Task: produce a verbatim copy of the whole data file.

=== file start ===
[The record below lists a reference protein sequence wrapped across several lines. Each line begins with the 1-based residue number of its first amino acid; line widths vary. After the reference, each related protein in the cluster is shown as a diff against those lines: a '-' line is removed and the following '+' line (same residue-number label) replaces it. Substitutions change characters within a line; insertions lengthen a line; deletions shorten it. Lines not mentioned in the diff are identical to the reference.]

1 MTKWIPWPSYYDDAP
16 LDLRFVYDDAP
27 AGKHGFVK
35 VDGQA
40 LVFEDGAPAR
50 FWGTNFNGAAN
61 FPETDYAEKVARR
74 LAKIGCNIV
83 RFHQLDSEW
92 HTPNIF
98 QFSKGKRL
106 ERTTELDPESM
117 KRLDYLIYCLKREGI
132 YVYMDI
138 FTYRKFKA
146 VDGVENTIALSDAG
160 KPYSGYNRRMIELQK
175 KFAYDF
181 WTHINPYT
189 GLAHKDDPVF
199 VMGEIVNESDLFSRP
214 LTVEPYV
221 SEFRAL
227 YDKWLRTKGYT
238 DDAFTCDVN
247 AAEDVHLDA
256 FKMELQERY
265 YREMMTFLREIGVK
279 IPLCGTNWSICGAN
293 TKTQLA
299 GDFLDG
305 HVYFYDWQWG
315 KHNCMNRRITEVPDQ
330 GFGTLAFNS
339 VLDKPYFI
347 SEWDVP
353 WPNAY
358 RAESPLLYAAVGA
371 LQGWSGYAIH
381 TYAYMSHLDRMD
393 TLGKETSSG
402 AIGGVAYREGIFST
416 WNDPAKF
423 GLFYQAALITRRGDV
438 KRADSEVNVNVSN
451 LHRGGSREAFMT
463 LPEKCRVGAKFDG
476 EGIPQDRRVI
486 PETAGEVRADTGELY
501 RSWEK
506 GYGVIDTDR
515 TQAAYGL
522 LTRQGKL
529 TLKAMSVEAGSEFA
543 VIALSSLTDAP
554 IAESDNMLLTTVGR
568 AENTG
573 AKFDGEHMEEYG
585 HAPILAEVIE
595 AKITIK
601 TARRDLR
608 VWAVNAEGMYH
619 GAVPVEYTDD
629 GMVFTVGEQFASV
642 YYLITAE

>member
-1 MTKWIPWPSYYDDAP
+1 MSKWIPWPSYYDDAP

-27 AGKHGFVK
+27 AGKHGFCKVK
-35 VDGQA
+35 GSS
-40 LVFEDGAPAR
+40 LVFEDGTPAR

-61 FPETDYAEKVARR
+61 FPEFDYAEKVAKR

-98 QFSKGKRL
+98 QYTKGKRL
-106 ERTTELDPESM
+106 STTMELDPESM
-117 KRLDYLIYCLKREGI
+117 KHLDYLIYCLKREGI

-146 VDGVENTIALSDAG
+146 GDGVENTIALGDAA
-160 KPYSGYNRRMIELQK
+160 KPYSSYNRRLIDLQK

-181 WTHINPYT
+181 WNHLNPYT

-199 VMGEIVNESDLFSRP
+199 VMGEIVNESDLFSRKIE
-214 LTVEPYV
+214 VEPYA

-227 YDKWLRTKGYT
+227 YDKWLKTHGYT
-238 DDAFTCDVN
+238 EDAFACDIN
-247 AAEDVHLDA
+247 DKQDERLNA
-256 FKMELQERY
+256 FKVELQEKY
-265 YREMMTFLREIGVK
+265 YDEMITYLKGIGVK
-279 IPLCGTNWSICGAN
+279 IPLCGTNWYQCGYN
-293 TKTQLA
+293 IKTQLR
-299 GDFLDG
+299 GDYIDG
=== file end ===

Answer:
[The record below lists a reference protein sequence wrapped across several lines. Each line begins with the 1-based residue number of its first amino acid; line widths vary. After the reference, each related protein in the cluster is shown as a diff against those lines: a '-' line is removed and the following '+' line (same residue-number label) replaces it. Substitutions change characters within a line; insertions lengthen a line; deletions shorten it. Lines not mentioned in the diff are identical to the reference.]

1 MTKWIPWPSYYDDAP
16 LDLRFVYDDAP
27 AGKHGFVK
35 VDGQA
40 LVFEDGAPAR
50 FWGTNFNGAAN
61 FPETDYAEKVARR
74 LAKIGCNIV
83 RFHQLDSEW
92 HTPNIF
98 QFSKGKRL
106 ERTTELDPESM
117 KRLDYLIYCLKREGI
132 YVYMDI
138 FTYRKFKA
146 VDGVENTIALSDAG
160 KPYSGYNRRMIELQK
175 KFAYDF
181 WTHINPYT
189 GLAHKDDPVF
199 VMGEIVNESDLFSRP
214 LTVEPYV
221 SEFRAL
227 YDKWLRTKGYT
238 DDAFTCDVN
247 AAEDVHLDA
256 FKMELQERY
265 YREMMTFLREIGVK
279 IPLCGTNWSICGAN
293 TKTQLA
299 GDFLDG
305 HVYFYDWQWG
315 KHNCMNRRITEVPDQ
330 GFGTLAFNS
339 VLDKPYFI
347 SEWDVP
353 WPNAY
358 RAESPLLYAAVGA
371 LQGWSGYAIH
381 TYAYMSHLDRMD
393 TLGKETSSG
402 AIGGVAYREGIFST
416 WNDPAKF
423 GLFYQAALITRRGDV
438 KRADSEVNVNVSN
451 LHRGGSREAFMT
463 LPEKCRVGAKFDG
476 EGIPQDRRVI
486 PETAGEVRADTGELY
501 RSWEK
506 GYGVIDTDR
515 TQAAYGL
522 LTRQGKL
529 TLKAMSVEAGSEFA
543 VIALSSLTDAP
554 IAESDNMLLTTVGR
568 AENTG
573 AKFDGEHMEEYG
585 HAPILAEVIE
595 AKITIK
601 TARRDLR
608 VWAVNAEGMYH
619 GAVPVEYTDD
629 GMVFTVGEQFASV
642 YYLITAE

>member
-1 MTKWIPWPSYYDDAP
+1 MSKWIPWPSYYDDAP

-27 AGKHGFVK
+27 AGKHGFCKVK
-35 VDGQA
+35 GSS
-40 LVFEDGAPAR
+40 LVFEDGTPAR

-61 FPETDYAEKVARR
+61 FPEFDYAEKVAKR

-98 QFSKGKRL
+98 QYTKGKRL
-106 ERTTELDPESM
+106 STTMELDPESM
-117 KRLDYLIYCLKREGI
+117 KHLDYLIYCLKREGI

-146 VDGVENTIALSDAG
+146 GDGVENTIALGDAA
-160 KPYSGYNRRMIELQK
+160 KPYSSYNRRLIDLQK

-181 WTHINPYT
+181 WNHLNPYT

-199 VMGEIVNESDLFSRP
+199 VMGEIVNESDLFSRKIE
-214 LTVEPYV
+214 VEPYA

-227 YDKWLRTKGYT
+227 YDKWLKTHGYT
-238 DDAFTCDVN
+238 EDAFACDIN
-247 AAEDVHLDA
+247 DKQDERLNA
-256 FKMELQERY
+256 FKVELQEKY
-265 YREMMTFLREIGVK
+265 YDEMITYLKGIGVK
-279 IPLCGTNWSICGAN
+279 IPLCGTNWYQCGYN
-293 TKTQLA
+293 IKTQLR
-299 GDFLDG
+299 GDYIDG